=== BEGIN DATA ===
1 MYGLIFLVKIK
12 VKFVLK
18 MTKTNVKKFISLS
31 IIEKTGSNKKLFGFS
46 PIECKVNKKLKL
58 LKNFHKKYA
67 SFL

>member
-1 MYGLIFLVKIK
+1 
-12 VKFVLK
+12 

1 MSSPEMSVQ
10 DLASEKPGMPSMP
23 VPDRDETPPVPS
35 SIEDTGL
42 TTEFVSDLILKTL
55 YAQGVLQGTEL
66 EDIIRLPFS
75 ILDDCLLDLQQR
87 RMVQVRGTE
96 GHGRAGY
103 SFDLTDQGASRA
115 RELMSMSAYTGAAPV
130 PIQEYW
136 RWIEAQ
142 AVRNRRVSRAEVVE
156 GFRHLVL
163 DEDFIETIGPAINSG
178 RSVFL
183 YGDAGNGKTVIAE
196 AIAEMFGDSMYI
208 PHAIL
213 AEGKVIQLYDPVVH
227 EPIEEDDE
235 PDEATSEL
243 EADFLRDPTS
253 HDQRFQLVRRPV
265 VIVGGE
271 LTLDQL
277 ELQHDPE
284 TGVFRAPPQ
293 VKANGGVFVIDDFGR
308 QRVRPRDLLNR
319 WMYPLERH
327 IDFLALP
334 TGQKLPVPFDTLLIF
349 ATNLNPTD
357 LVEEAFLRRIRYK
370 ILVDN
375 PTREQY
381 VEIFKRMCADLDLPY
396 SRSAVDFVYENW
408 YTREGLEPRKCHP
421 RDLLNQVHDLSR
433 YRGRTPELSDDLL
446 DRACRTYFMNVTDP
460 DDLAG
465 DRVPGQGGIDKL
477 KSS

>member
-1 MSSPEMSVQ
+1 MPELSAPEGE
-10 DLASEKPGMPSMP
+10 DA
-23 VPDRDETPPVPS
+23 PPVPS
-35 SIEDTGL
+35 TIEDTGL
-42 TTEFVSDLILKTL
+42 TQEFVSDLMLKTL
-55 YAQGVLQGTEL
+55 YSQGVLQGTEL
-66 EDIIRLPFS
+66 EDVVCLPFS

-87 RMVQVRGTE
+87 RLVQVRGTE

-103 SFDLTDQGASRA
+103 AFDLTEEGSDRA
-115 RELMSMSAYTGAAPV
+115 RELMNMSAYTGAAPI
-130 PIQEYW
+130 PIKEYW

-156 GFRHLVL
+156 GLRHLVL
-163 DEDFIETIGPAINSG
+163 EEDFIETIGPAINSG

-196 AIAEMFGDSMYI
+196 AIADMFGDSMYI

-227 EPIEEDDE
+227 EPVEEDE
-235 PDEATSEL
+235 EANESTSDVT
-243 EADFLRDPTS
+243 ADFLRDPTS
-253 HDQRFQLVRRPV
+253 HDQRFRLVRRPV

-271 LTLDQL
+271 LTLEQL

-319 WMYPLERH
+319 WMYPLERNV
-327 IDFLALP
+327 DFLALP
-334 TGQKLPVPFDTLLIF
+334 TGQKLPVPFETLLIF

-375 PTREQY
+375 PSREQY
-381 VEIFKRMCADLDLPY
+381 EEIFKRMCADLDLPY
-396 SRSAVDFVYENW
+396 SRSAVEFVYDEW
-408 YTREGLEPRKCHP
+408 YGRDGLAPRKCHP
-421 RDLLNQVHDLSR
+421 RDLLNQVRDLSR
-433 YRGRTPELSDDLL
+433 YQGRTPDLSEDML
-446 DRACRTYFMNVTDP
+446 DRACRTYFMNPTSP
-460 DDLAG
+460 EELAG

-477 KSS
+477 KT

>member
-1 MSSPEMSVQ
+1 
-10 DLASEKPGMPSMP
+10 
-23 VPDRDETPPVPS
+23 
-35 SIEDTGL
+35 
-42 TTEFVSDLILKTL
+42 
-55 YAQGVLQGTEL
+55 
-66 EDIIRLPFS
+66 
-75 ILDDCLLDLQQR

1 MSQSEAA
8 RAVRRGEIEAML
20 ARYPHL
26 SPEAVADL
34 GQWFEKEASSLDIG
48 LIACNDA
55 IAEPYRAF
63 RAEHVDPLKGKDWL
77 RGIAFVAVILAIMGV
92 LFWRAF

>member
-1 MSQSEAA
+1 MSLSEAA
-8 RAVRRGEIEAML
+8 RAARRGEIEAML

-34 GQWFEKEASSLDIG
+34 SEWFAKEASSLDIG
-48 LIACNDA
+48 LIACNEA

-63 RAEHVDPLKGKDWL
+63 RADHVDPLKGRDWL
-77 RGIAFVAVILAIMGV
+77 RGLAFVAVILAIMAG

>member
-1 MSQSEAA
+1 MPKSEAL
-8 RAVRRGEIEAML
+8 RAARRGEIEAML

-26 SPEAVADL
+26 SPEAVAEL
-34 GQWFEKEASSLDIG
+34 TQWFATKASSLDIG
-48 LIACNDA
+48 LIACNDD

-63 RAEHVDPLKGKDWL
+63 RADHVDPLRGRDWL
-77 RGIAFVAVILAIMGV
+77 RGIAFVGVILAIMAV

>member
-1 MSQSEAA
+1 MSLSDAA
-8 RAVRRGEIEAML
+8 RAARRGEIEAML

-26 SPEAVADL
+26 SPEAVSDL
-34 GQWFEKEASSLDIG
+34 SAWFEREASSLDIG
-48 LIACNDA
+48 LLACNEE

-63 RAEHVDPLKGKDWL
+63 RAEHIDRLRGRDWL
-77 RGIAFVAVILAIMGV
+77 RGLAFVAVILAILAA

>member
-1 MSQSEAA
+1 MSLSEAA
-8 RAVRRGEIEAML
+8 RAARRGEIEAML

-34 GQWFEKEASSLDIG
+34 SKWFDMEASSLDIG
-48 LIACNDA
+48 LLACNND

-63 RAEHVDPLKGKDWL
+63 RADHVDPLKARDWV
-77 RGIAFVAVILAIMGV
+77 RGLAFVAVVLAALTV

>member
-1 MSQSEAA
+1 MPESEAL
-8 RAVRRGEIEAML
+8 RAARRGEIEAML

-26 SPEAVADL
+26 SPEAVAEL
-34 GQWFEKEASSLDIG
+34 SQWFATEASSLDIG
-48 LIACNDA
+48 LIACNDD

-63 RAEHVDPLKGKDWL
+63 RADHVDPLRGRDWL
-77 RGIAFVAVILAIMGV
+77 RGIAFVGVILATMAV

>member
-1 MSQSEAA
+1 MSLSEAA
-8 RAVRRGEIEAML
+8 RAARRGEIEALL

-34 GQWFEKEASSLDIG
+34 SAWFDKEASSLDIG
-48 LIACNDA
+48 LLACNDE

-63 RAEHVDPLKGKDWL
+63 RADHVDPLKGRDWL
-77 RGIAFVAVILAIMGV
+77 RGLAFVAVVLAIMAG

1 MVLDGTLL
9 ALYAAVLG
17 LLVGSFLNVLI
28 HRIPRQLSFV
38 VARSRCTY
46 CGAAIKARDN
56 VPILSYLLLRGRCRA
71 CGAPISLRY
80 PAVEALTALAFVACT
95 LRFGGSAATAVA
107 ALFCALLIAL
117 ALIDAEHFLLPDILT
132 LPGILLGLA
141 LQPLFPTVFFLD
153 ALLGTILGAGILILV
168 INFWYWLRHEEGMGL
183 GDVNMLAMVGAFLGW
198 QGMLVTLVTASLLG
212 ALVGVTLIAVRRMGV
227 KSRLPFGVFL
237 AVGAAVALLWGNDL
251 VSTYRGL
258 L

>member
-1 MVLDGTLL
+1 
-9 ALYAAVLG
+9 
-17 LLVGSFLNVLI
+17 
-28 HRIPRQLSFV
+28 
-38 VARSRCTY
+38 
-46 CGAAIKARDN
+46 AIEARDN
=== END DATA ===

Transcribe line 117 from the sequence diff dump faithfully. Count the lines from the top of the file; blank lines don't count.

+433 YQGRTPDLSEDML